Wednesday, April 22, 2015

Purely Aesthetic

Filed under: General,Geometry — Tags: , — m759 @ 11:00 AM

G. H. Hardy in A Mathematician's Apology —

What ‘purely aesthetic’ qualities can we distinguish in such theorems as Euclid’s or Pythagoras’s?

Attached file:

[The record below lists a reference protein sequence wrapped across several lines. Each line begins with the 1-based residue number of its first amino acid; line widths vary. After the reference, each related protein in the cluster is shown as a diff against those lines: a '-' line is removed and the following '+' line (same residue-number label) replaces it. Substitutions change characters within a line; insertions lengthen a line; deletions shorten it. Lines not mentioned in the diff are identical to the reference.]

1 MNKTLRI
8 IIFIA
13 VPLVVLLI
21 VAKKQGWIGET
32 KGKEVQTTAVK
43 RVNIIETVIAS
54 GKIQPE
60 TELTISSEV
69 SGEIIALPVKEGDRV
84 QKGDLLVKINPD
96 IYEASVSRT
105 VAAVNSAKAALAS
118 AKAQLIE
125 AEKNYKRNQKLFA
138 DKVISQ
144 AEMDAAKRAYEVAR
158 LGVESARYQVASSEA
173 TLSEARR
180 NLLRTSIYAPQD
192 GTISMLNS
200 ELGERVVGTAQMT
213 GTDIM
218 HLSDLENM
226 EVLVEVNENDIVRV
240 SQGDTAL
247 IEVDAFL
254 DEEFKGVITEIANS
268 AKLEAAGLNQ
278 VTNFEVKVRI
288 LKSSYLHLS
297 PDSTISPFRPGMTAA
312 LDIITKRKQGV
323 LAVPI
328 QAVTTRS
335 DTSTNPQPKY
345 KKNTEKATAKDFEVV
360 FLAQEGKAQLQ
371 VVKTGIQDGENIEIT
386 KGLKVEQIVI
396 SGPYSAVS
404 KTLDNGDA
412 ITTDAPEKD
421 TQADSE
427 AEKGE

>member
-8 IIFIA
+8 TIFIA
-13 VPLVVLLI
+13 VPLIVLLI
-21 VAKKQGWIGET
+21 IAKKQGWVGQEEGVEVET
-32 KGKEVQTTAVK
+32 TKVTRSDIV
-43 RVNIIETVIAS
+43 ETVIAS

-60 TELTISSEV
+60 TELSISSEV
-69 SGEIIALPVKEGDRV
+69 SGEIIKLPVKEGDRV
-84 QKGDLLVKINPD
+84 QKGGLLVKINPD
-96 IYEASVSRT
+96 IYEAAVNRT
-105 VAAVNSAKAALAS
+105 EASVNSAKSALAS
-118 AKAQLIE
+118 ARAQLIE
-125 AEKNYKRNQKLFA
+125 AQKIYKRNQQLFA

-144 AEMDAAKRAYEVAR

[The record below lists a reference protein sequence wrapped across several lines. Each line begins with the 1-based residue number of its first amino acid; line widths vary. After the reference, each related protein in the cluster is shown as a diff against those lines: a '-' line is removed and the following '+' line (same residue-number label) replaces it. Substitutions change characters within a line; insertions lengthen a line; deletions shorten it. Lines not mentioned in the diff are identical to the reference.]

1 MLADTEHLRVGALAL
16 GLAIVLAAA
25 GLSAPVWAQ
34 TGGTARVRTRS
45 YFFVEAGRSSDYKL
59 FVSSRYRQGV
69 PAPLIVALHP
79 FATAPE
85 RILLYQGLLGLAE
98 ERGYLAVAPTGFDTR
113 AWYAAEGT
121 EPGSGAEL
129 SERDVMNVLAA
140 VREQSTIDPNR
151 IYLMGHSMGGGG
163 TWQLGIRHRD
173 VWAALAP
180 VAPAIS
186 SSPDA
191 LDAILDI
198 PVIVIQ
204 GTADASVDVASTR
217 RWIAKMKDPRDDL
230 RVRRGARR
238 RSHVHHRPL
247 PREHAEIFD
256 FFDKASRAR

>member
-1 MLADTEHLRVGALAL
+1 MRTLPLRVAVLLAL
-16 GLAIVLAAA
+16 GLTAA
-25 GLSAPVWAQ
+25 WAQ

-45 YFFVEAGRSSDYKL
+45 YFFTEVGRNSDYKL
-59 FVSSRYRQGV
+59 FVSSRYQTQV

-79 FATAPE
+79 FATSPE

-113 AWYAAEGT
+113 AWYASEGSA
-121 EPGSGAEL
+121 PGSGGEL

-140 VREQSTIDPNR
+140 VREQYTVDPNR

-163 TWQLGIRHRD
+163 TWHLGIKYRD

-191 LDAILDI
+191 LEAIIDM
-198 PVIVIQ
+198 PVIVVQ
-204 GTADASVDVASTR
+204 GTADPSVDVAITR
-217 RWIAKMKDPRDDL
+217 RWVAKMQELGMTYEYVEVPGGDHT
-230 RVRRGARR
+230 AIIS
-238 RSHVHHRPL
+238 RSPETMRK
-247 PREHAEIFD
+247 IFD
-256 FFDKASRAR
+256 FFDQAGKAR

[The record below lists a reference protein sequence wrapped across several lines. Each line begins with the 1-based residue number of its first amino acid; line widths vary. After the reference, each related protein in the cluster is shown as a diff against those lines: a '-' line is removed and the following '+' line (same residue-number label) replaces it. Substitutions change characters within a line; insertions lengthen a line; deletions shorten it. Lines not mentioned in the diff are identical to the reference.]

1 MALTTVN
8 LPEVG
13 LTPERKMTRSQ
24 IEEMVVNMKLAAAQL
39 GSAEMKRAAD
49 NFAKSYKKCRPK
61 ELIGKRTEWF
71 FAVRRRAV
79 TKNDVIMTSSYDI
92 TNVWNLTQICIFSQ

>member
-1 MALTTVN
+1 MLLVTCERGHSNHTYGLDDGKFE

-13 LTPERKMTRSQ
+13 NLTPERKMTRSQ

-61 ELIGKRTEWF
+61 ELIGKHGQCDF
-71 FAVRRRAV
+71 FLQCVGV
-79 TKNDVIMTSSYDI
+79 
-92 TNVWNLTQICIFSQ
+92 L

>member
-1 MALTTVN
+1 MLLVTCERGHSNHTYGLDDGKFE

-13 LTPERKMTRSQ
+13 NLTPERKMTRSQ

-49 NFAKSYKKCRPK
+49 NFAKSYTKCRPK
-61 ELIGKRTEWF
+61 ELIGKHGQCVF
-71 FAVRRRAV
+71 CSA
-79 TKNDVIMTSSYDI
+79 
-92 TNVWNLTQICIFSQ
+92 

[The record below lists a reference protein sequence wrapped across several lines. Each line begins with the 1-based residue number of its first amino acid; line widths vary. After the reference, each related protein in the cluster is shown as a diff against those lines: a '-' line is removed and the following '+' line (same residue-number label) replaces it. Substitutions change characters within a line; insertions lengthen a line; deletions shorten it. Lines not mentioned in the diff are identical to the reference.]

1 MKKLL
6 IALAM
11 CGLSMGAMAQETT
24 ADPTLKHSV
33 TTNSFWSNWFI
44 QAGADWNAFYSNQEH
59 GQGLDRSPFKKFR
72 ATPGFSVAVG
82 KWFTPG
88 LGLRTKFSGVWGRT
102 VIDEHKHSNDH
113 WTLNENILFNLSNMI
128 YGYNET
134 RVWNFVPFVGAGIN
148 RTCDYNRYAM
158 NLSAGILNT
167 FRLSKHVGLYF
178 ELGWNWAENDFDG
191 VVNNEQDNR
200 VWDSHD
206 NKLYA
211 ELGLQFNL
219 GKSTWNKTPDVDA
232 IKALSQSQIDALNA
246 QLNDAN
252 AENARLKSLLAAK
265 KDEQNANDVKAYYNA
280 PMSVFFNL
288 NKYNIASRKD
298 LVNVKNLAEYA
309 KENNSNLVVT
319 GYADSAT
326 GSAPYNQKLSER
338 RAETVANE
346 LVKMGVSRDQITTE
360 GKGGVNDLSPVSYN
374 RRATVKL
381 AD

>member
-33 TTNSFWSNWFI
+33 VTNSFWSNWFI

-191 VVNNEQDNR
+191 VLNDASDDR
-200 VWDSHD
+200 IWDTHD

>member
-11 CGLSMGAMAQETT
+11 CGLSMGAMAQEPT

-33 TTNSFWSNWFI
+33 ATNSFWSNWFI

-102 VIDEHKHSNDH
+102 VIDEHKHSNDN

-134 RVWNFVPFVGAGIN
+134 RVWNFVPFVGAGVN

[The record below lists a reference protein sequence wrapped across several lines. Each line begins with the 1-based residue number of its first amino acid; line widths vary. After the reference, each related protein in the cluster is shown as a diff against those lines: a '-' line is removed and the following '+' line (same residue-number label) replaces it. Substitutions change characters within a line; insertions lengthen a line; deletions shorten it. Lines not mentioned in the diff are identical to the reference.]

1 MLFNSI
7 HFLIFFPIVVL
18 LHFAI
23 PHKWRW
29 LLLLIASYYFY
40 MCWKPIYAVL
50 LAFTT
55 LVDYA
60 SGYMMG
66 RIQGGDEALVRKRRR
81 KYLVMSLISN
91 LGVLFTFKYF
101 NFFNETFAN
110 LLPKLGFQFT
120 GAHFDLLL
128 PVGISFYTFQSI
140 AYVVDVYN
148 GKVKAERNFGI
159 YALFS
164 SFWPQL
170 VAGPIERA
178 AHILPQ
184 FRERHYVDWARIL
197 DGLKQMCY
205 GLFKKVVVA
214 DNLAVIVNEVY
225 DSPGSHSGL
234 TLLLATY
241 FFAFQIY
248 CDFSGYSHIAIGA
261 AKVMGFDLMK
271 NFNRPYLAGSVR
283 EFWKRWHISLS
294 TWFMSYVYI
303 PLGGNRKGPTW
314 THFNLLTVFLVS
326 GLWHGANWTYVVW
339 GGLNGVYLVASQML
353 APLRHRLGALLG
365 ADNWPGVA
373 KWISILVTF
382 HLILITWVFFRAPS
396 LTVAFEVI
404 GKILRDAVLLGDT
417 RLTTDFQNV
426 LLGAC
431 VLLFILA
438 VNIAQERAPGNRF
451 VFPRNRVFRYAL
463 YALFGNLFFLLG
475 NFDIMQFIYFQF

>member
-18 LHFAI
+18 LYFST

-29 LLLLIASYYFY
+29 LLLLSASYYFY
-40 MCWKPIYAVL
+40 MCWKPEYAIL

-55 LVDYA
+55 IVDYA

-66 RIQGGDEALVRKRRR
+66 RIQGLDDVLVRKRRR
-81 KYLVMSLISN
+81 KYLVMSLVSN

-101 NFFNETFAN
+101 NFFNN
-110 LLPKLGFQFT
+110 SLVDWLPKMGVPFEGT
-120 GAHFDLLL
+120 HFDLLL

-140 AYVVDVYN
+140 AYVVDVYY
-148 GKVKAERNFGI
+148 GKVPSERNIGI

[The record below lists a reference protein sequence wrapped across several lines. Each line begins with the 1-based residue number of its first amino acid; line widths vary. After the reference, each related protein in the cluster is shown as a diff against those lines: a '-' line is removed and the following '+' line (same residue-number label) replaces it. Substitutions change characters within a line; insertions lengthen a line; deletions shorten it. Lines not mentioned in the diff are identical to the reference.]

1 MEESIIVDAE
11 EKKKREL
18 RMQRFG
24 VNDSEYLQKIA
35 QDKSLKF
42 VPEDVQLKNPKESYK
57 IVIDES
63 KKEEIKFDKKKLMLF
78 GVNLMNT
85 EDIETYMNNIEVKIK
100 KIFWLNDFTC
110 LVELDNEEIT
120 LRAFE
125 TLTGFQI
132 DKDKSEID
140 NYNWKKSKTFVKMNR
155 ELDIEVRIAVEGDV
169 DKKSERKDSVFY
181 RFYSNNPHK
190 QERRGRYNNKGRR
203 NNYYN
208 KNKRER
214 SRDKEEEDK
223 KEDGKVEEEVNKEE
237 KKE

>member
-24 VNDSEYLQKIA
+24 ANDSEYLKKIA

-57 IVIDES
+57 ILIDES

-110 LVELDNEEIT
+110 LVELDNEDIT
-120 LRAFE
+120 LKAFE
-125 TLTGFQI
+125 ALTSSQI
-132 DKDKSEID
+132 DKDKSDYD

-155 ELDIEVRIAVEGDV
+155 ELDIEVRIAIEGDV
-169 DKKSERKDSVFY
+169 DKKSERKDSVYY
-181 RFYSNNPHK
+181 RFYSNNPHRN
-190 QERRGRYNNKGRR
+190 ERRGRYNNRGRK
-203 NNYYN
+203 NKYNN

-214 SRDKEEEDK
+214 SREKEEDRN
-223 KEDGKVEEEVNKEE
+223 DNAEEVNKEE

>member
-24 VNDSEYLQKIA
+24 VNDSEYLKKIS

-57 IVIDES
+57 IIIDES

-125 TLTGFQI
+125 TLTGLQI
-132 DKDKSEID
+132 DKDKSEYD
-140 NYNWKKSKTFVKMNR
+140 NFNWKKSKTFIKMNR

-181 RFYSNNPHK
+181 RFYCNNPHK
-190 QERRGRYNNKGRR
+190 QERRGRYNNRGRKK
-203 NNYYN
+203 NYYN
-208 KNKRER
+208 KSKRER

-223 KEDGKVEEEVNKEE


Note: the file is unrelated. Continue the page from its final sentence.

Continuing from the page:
I will not risk more than a few disjointed remarks. In both theorems (and in the theorems, of course, I include the proofs) there is a very high degree of unexpectedness, combined with inevitability and economy. The arguments take so odd and surprising a form; the weapons used seem so childishly simple when compared with the far-reaching results; but there is no escape from the conclusions. There are no complications of detail—one line of attack is enough in each case; and this is true too of the proofs of many much more difficult theorems, the full appreciation of which demands quite a high degree of technical proficiency. We do not want many ‘variations’ in the proof of a mathematical theorem: ‘enumeration of cases’, indeed, is one of the duller forms of mathematical argument. A mathematical proof should resemble a simple and clear-cut constellation, not a scattered cluster in the Milky Way. 

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